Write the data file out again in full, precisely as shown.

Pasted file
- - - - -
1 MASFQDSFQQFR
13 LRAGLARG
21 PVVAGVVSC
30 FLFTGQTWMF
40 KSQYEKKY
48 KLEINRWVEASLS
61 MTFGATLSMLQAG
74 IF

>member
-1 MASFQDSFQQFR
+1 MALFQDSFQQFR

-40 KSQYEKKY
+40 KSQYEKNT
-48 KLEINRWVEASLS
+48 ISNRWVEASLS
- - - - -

1 MASFQDSFQQFR
13 LRAGLARG
21 PVVAGVVSC
30 FLFTGQTWMF
40 KSQYEKKY
48 KLEINRWVEASLS
61 MTFGATLSMLQAG
74 IF

>member
-1 MASFQDSFQQFR
+1 MALFQDSFQQFR

-40 KSQYEKKY
+40 KSQYEKNT
-48 KLEINRWVEASLS
+48 ISNRWVEASLS